Inside: Here’s a little secret to self-regulated learning and massive success in life: teach your kids about metacognition – the power of thinking about thinking and the ability to improve it. Download the metacognitive thinking posters, exercises, and games below.
One of the best parts of homeschooling for me is having time to teach my kids about the power of their minds.
Here’s an example that readily comes to mind. It’s a scientifically proven fact that we don’t pay attention to things that are boring. When my kids were little, I would go out of my way to invent games and strategies to make lessons more fun for my kids. I loved doing it, but with four kids and four different grades, it was beginning to wear me out.
So, one fine day I went ahead and shared with my kids the latest research on boredom. And this seemingly minor conversation had profound consequences. Instead of me being the one kids relied on to deliver a fun lesson, they became the creators of learning fun for themselves! In other words, they each went on to develop anti-boredom strategies that were even better than mine because they were the users of their minds and knew better than anyone what made them tick.
The human mind is simply extraordinary. It allows us to write poetry, invent computers, and build muscles just by thinking about exercising (not kidding).
But what I find most fascinating is our ability to think about our thinking, or what scientists call metacognition.
In our homeschool, January is traditionally a month dedicated to learning more about metacognitive thinking strategies: something that helps us to think clearly, size up situations, make plans and decisions and learn from mistakes. Below I share our most valuable printables, games, posters, and ideas.
How to Start Learning about Metacognition
Metacognitive thinking, or knowing about knowing, has a long history, even though the word didn’t enter the modern science vernacular until the 1970s. Spinoza, a 17th-century Dutch philosopher, wrote, “. . . if somebody knows something, then he knows that he knows it, and at the same time he knows that he knows that he knows.”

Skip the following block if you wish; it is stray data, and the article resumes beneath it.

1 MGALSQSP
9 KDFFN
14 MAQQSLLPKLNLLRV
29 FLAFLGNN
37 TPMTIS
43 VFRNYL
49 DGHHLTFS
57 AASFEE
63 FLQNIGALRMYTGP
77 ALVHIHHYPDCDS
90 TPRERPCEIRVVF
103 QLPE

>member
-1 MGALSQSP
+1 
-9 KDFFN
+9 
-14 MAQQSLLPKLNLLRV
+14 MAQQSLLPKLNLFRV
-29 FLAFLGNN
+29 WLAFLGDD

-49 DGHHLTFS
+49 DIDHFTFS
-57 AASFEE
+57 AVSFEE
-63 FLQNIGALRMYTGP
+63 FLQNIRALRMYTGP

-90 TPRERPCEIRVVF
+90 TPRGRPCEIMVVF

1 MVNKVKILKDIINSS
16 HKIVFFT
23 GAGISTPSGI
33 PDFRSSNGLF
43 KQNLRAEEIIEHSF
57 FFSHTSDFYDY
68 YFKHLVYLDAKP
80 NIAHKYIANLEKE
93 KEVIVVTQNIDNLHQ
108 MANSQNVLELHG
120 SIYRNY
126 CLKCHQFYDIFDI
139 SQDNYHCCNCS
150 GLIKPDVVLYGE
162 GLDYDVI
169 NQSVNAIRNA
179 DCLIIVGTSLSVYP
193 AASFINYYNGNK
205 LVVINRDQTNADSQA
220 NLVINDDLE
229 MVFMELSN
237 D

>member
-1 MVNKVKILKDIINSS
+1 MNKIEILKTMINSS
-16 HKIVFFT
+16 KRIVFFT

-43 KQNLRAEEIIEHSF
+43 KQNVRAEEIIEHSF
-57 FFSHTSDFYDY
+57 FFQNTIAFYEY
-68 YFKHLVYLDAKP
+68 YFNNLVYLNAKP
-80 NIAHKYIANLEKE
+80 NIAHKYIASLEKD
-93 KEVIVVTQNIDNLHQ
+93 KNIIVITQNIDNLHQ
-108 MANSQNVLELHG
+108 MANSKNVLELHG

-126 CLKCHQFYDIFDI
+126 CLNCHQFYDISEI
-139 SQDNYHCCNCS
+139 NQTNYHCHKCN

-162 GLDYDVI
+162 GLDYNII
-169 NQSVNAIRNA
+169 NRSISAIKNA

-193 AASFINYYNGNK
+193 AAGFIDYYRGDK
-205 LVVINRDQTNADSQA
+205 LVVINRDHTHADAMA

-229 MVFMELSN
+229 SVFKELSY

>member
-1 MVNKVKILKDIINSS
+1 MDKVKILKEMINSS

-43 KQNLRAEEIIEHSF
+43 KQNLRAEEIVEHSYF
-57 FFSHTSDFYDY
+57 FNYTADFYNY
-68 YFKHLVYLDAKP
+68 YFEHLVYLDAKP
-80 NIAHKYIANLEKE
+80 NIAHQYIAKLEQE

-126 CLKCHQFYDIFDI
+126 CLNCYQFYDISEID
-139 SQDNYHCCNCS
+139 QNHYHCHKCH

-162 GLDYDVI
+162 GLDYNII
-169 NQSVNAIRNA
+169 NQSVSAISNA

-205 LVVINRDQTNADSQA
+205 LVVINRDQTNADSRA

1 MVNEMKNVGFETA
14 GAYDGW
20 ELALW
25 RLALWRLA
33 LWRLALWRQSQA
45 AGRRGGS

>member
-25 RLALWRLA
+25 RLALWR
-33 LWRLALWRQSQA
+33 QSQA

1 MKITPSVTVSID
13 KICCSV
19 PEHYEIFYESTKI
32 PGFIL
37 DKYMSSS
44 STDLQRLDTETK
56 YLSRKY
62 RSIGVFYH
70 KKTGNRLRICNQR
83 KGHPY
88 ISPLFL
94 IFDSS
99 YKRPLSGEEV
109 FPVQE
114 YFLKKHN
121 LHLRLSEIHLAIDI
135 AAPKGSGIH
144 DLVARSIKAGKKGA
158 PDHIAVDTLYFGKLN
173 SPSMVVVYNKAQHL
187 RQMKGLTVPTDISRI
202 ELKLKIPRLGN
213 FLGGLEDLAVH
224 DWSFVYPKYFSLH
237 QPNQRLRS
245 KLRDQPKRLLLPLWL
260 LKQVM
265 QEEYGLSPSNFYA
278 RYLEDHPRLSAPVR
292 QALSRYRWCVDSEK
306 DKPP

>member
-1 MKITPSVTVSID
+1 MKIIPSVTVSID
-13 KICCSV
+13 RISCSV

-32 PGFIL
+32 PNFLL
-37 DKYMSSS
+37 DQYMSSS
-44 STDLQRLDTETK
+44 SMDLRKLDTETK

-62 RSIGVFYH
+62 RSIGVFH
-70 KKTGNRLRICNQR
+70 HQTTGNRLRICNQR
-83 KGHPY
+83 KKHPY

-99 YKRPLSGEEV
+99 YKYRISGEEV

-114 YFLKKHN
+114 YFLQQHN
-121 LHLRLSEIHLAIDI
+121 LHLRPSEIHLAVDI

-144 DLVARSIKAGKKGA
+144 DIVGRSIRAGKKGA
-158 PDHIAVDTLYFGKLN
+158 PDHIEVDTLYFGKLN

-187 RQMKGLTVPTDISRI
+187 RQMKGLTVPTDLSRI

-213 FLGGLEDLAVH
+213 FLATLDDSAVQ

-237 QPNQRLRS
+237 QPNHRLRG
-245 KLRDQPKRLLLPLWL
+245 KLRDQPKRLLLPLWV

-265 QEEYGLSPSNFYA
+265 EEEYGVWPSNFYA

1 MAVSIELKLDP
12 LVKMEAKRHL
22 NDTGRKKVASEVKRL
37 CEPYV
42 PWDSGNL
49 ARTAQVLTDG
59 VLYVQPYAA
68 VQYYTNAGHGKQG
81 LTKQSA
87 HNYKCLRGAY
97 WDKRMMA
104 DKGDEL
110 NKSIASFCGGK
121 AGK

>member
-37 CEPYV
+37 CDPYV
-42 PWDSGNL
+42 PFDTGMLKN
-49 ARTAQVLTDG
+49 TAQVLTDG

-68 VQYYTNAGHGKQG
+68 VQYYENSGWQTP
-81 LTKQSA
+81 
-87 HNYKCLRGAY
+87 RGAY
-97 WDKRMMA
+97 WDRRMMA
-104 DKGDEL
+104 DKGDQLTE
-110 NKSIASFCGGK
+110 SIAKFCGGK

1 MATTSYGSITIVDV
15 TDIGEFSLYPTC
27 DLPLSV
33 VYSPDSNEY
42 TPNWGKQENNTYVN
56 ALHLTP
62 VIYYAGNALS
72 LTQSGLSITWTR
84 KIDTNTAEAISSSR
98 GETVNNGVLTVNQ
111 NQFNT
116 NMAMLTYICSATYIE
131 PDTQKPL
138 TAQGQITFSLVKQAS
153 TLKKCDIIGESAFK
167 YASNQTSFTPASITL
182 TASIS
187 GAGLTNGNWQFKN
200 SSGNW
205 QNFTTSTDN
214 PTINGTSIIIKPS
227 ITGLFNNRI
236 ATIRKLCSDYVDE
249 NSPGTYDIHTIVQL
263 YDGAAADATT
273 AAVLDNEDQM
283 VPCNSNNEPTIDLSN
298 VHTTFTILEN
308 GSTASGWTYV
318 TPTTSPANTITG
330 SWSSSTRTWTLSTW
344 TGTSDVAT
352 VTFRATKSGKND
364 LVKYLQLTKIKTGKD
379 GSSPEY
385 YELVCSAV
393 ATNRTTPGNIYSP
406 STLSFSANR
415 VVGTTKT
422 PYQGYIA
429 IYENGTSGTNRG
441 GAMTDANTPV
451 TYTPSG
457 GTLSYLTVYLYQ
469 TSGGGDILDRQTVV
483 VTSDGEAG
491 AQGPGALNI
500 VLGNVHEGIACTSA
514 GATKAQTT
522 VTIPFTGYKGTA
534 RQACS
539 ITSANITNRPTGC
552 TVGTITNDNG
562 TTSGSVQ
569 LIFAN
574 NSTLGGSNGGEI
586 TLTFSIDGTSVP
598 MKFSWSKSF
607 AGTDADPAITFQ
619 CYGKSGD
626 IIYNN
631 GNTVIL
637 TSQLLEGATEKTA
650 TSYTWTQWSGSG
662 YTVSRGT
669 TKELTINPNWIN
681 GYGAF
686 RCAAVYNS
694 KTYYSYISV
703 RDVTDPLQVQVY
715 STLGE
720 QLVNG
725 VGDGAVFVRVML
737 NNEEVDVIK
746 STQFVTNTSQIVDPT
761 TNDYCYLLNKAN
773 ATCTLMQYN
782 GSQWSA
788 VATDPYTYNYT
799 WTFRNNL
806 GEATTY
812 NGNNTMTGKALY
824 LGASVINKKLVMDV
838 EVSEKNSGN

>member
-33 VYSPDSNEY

You might be surprised to hear that even before Spinoza, Plato, probably the world’s most well-known philosopher, divided the cognitive self into learner, teacher, and evaluator. And that was over 2,000 years ago!
I love using this triad approach to illustrate how metacognitive thinking works because kids love the realization that they are actually teachers! They’re not baby birds sitting in the nest waiting for us to find just the right morsel to feed them. They can be learning and reaching for knowledge any time by asking what if…? and why? And also, what’s the problem? How can I solve this problem? Did it work?
At its very core, metacognition is all about self-awareness (i.e., being able to recognize one’s own thoughts and emotions) and self-management (i.e., self-discipline, self-motivation, and being able to identify and achieve goals).
As you can see on the poster above, metacognition allows us to see things from a higher ground. Metacognition is an overseer of our own cognitive processes, such as attention, perception, memory, reasoning, language skills, communication, etc.
Thinking about thinking, then, is akin to our inner voice. As Plato said, “When the mind is thinking, it is talking to itself.”
Every time we think critically about our thoughts and reflect on our own experiences, we use metacognitive skills.
We can use our inner voice to fret, worry, and blame.
I can’t believe I did so badly on a test. I don’t understand long division. I’m dumb.
Or we can take a step back and challenge our thinking (and beliefs) to optimize our future outcomes.
The previous outburst can then evolve into: